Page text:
During 1955, Marlo has won 23 racing trophies for events conducted by seven clubs. These trophies , included the cup for the highest points score for the year of the Royal Motor Yacht Club of Port Hacking. Mario also annexed and still holds the fastest time for both the Wagga and Goulburn courses.

Ken France, when he is not operating a taxi service in the Canterbury district, is an active speedboat enthusiast and has been so for the last ten years. Ken named Marlo after his two daughters, Margaret and Lorraine, with the latter sharing her father's flair for the game and often takes a hand at the controls, whilst Mrs. France and baby Alan make keen barrackers.

Ken attributes Marlo's wonderful successes to the efficiency of the motor, to a light, strong and tight hull of exceptional maneuverability and to the quality and efficiency of his fuels and lubricants.  Ken admits that skill, experience and judgment in driving are contributory factors, but places them last on the list.

-  Powerboat and Yachting - August 1956

December 18, 2014

Australias top six pack Rod - Holden Grey Motor

11:19 Posted by GreyFC No comments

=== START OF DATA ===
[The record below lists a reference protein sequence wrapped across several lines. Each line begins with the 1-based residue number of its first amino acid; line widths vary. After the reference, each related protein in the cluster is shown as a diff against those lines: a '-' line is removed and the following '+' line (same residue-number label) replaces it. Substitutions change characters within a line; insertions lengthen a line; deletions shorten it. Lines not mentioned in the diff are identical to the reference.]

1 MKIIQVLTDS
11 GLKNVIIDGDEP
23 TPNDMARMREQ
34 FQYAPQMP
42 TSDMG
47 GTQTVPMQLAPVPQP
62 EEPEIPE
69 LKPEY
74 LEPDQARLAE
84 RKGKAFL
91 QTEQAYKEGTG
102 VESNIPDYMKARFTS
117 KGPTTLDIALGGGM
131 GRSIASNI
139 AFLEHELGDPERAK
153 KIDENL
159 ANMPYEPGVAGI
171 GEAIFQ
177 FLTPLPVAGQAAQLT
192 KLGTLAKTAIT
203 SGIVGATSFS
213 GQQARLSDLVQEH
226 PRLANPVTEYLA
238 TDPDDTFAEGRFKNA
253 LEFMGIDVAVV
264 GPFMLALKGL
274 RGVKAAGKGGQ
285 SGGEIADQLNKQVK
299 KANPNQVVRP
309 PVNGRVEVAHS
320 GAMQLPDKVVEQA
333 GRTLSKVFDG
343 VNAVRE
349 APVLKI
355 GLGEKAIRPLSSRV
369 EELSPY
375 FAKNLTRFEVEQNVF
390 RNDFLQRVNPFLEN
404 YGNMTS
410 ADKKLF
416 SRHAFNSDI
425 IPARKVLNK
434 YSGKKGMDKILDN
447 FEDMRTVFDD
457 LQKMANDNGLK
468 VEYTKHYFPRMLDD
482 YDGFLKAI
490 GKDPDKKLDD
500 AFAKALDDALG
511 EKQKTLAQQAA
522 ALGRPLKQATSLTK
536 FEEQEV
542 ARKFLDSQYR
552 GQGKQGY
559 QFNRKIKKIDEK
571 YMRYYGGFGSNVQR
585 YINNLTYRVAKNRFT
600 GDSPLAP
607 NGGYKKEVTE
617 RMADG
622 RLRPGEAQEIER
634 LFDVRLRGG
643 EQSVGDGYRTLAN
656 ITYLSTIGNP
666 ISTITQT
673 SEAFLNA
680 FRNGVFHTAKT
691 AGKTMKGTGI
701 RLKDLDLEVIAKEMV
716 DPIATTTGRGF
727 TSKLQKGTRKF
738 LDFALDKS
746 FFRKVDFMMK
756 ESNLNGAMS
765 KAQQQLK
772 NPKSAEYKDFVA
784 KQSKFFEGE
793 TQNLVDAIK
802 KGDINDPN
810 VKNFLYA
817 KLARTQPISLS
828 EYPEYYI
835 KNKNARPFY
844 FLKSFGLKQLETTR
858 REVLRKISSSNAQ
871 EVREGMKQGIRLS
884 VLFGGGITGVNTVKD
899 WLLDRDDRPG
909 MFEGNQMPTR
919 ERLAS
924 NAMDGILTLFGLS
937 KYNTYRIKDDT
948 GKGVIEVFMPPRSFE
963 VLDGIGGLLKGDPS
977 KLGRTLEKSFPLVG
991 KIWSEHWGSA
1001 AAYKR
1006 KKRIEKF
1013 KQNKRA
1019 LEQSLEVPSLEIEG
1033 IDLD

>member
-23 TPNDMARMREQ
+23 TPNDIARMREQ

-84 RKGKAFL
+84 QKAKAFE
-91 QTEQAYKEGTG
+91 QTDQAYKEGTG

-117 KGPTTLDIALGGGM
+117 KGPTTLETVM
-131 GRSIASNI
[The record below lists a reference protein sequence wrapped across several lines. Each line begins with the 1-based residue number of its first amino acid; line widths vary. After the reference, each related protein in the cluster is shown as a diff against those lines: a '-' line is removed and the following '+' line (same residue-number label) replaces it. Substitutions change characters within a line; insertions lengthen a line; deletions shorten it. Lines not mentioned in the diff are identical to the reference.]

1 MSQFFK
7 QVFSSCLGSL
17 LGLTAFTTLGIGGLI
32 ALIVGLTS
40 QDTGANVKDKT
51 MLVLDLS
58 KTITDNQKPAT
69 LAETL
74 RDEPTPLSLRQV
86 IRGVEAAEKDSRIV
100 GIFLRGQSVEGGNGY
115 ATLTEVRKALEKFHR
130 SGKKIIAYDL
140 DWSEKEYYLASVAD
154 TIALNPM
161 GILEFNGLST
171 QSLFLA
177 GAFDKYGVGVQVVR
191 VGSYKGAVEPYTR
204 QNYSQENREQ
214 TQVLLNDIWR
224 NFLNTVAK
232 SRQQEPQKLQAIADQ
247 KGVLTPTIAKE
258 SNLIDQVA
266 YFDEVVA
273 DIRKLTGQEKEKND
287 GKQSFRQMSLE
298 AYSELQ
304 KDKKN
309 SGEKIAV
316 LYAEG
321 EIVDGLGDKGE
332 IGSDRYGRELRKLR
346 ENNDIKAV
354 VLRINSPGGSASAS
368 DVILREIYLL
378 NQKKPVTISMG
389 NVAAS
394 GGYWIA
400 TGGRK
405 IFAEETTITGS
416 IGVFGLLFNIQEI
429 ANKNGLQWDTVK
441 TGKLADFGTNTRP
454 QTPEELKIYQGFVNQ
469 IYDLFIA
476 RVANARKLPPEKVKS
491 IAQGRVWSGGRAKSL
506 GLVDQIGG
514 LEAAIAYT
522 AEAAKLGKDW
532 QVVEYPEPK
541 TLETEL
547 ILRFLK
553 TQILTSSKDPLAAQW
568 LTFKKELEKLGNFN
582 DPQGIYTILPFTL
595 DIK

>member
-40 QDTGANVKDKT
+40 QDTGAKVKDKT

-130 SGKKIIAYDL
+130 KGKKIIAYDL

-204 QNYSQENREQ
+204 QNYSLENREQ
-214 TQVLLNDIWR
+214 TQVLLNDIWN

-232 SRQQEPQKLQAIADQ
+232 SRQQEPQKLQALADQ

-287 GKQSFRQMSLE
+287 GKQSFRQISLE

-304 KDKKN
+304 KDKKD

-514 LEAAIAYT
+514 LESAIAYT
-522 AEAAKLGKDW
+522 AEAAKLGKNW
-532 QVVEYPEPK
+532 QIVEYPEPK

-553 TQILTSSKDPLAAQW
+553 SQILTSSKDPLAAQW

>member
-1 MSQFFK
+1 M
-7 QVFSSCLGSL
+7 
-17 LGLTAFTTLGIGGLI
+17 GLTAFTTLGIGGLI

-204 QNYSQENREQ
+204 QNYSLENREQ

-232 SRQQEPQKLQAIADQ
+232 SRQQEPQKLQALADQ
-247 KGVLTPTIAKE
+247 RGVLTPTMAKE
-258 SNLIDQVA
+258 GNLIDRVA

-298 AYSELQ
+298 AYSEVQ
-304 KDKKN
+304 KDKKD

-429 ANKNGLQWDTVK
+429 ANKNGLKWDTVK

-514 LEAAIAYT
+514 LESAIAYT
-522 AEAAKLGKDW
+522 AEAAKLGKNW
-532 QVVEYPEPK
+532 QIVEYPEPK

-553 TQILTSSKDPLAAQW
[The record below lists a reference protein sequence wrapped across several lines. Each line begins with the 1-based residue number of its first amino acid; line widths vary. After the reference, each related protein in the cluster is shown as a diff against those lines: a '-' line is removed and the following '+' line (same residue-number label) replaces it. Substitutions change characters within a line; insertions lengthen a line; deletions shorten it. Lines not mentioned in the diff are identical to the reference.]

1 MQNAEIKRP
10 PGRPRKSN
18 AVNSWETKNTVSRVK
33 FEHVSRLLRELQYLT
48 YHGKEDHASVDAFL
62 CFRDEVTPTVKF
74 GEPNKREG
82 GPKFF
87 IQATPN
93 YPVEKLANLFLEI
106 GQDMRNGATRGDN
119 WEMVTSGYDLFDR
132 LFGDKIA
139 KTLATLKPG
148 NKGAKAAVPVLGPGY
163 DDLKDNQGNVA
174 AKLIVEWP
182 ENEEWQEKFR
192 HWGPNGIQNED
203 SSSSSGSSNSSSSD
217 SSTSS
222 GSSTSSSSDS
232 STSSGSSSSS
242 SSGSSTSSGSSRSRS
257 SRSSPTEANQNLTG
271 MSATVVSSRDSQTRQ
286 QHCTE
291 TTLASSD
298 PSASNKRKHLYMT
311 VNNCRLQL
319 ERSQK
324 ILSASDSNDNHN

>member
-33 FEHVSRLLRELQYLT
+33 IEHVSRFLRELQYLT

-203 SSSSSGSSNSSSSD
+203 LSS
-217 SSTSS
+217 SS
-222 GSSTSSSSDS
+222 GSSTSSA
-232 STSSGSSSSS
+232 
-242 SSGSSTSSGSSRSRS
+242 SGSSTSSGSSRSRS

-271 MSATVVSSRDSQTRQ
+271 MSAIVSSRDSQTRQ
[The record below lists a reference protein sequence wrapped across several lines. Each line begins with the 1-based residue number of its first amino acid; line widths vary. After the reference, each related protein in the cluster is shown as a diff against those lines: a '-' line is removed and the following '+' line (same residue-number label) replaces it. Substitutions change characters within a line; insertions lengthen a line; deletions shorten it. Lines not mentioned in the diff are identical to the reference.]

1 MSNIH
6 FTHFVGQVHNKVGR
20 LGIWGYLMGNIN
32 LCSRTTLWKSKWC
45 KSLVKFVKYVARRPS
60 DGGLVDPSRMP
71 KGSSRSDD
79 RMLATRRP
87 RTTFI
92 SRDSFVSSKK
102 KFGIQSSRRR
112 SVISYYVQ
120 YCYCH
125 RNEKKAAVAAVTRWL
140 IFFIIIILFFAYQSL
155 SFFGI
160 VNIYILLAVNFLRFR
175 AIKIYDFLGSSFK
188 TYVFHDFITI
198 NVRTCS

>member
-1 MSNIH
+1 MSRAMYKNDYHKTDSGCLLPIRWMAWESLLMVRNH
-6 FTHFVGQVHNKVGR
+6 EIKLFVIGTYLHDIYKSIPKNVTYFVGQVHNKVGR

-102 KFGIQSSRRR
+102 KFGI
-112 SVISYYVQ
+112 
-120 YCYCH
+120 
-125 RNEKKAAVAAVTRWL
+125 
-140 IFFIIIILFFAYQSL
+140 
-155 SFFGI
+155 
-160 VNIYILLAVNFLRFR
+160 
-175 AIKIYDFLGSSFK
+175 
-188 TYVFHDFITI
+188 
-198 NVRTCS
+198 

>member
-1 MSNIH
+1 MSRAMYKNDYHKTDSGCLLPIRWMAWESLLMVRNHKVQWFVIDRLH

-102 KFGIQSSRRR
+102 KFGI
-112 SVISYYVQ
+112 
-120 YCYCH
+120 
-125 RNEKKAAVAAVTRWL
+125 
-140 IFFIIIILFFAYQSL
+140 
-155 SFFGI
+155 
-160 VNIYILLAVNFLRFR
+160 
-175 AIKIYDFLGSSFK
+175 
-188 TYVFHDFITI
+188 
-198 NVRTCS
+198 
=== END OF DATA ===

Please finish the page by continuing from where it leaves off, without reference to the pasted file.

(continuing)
Australia's top six pack Rod -Roger Curruthers

Most rod builders prefer a good old V8 mill to power their street rigs. Not so Peter Eames, of Melbourne. He's used one of the General's milk and built one M the best street rods to hit the bitumen.

Twenty six -year-old Peter Eames declares he won't build another rod. He intends to concentrate on further improvement to his present Chevy/ Holden rod—a Ford Thames/Holden drag machine and the restoration of interesting motor cars. He already owns a rare Graham Page sedan, ant an Immaculate Rugby tourer. Although, there's no need for hint to build a new rod, the Iridescent blue Chevy jigger Is one of the most unusual and well-sorted rods road-bound In Melbourne. Since the firs: story on the rod in *HRH about two years ago — very shortly after It hit the road — much refinement and alterations have been carried out and more is on the way.

With bearded Pete, owning a rod is a never-ending story of improvement. So we can't in all honesty say, "This is it". The rig has finally arrived and tie owner's going to leave it as is. A close look revealed a. host of Interesting changes. Probably the most novel and most obvious feature Is the Holden sideplater powerplant.

This car is THE shining example of the few slx.pack rods around. And when you come to think about it, six cylinder rods can add up to a lot of sense. For starters, you're not being a bit of a sheep by making the far more popular V8 choice. And then there's the advantage of weight saving. Peter's Chevy/Holden scores a lowly 15 cwt weight-bridge ticket and there are six score or more Holden broncs to push that along. It all makes for a PDQ rod!